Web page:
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Dene Chief welcomes economic growth through rare earth minerals

Magnets processed from rare earth minerals are used in electric vehicles.
Chief Sangris
Dettah Chief Edward Sangris of the Yellowknives Dene First Nation speaks during the Rare Earth Summit on Tuesday, Sept. 20, in Saskatoon.

SASKATOON — Yellowknives Dene First Nation Chief Edward Sangris welcomes the potential for growth of the rare earth mining sector, benefiting not only their local government but the entire country as well.

Sangris and Wawzonek were among those who spoke during the 2022 Rare Earth Summit held on Tuesday, Sept. 20, where representatives from Australia, Germany, Norway and the United States joined their Canadian counterparts.

Sangris, the Dettah Chief of the Yellowknives Dene First Nation, congratulated the Rare Earth Extraction Plant being built by Vital Metals Ltd. They are in partnership with the Saskatchewan Research Council which has world-class rare earth processing, separation and metals facilities.

Last month, SRC unveiled the first batch of rare earth minerals ingots that were produced in Canada, near the SRC’s processing facility that is targeted to be fully operational in 2024. The facility is now being constructed with the help of Cheetah Resources, a VML company.

“As a chief representing the members of Dettah, Ndilo and Enodah we offer our friendship of the Yellowknife Dene [First Nation]. As we continue our partnership to build a stronger future for Canada’s critical mining sector, the opening of this processing plant marks an important milestone in rare earth mine and Canada’s producer of rare earth minerals,” said Sangris.

“Whenever I speak on what is important to my members, it is then my responsibility to share the wisdom with others. Since time immemorial the land has been the foundation of our people. The rich bounty of fish, plants, animals and wildlife has sustained us since the earliest days of creation.”

He added that as Dene people they place the utmost importance and respect on the land, their source of everything from their past, their present and their future.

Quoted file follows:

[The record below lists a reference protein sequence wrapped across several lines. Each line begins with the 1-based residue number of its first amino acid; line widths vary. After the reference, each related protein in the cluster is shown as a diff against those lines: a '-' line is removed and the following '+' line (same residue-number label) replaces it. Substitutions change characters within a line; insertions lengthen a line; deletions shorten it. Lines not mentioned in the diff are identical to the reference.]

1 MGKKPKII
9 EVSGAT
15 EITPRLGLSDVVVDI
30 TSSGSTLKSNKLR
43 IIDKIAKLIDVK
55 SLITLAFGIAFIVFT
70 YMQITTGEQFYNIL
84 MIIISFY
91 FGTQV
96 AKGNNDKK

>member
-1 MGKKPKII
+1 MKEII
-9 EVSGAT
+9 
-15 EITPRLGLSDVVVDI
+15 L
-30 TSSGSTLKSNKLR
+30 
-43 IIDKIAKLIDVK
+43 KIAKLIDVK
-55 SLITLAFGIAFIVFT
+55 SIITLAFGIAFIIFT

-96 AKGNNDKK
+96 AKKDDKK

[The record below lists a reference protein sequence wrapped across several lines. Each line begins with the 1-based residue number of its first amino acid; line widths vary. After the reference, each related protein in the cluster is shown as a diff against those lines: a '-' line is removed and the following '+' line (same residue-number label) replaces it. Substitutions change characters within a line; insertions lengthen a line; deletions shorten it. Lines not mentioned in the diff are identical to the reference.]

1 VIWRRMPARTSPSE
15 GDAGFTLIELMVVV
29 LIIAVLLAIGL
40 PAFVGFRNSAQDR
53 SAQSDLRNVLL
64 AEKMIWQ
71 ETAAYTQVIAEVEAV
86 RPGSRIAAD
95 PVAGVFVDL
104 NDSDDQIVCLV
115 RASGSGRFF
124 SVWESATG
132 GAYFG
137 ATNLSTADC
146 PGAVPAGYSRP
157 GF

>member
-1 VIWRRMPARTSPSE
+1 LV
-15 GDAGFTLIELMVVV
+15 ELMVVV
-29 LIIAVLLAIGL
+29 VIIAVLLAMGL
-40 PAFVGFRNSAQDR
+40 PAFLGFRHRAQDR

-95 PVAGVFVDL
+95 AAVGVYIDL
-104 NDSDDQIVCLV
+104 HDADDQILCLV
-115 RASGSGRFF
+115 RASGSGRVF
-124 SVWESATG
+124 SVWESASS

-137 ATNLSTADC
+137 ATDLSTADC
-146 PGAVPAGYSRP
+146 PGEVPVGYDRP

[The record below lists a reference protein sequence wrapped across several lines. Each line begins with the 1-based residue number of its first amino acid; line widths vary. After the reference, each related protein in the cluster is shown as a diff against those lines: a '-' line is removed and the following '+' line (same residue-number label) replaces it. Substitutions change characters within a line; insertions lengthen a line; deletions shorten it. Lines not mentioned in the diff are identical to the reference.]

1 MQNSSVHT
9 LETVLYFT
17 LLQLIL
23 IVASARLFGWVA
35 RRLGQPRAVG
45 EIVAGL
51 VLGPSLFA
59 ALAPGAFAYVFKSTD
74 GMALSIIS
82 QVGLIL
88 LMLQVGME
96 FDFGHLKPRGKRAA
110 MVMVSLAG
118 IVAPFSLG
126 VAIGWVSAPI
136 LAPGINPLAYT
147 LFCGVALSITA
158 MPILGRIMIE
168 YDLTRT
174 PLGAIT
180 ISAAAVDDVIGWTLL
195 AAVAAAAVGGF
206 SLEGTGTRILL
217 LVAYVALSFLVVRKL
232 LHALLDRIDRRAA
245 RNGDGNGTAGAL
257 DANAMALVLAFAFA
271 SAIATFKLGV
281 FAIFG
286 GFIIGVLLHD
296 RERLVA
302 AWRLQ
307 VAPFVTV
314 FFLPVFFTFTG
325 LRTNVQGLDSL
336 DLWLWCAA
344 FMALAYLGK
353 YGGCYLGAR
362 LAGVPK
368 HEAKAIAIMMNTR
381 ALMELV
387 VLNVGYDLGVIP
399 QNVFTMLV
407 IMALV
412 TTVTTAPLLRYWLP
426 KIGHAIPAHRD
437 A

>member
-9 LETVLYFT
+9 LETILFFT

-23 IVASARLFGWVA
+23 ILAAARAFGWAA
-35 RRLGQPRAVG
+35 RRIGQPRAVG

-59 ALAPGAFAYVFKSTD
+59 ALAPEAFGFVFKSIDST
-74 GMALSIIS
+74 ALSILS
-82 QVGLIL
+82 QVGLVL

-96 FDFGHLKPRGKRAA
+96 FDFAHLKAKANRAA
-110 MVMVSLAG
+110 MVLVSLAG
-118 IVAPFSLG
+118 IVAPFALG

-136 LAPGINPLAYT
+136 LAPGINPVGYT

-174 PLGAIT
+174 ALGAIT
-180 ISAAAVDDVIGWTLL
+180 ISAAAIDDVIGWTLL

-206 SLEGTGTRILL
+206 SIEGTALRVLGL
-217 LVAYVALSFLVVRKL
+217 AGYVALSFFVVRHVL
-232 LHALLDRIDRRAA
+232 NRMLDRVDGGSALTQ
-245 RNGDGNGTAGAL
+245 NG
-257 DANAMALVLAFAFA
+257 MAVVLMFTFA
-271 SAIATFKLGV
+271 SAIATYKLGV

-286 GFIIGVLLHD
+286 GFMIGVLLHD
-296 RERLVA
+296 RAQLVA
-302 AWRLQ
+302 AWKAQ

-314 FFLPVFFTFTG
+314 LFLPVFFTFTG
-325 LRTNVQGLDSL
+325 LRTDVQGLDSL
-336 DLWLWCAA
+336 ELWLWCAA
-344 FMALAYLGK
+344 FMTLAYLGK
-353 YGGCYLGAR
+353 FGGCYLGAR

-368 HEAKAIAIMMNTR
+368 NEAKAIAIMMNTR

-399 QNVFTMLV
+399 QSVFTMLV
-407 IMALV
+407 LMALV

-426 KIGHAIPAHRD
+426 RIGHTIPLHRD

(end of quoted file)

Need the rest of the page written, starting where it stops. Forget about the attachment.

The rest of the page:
“In addition to direct resources of the land, there are equally rich resources beneath the soil. The Northwest Territories contains geological [resources] in the province. One of the most abundant resources is rare and precious metals in the world. We have three operating diamond mines in our traditional territories. We are proud of this wealth and all the other exploration and production,” he said.

“It is a benefit to all the people just like the processes used at Nechalacho that is [toxic] free and leaves the land and water intact without [environmental] impacts on mining projects. We have looked at Nechalacho with great interest and excitement. Our partnership has been respectful that our communities benefited from new jobs and training for our future growth and equity in this world-class mineral opportunity.”

Sangris said the rich ore and minerals that were mined underneath their traditional lands, the lands valued and taken care of by their ancestors, will help a modernized world that is moving towards cleaner and greener use of energy.

“The ores that lie underneath will be processed into the technology of tomorrow. This is another cost of celebration, the wealth of First Nations people will use to drive Canada and the world into a cleaner and greener future that will protect our families for generations to come,” he said.

Saskatchewan’s research and education in rare earth elements production is a collaboration between the private and public sectors with VML unveiling the first phase of its rare earth extraction facility in Saskatoon. The facility is alongside SRC’s $55-million vertically integrated Rare Earth Processing Facility that will include processing, separation and metals stages, which is first-of-its-kind in North America.

Rare earth minerals processed into ingots are used to manufacture permanent magnets which are used in electric vehicles, wind turbines and other electronics used in our daily lives. Rare earth ingots are an important piece of the renewable energy industry as it is dependent on large quantities of the said material. Cameras, mobile phones, and laptop computers also have sensors that require magnet materials sourced from rare earth ingots.

One bar of the rare earth mineral ingot costs from $500 to $600 in the world market making it a great revenue opportunity for the province with Saskatoon set to become the hub for the production of rare earth metal ingots in North America.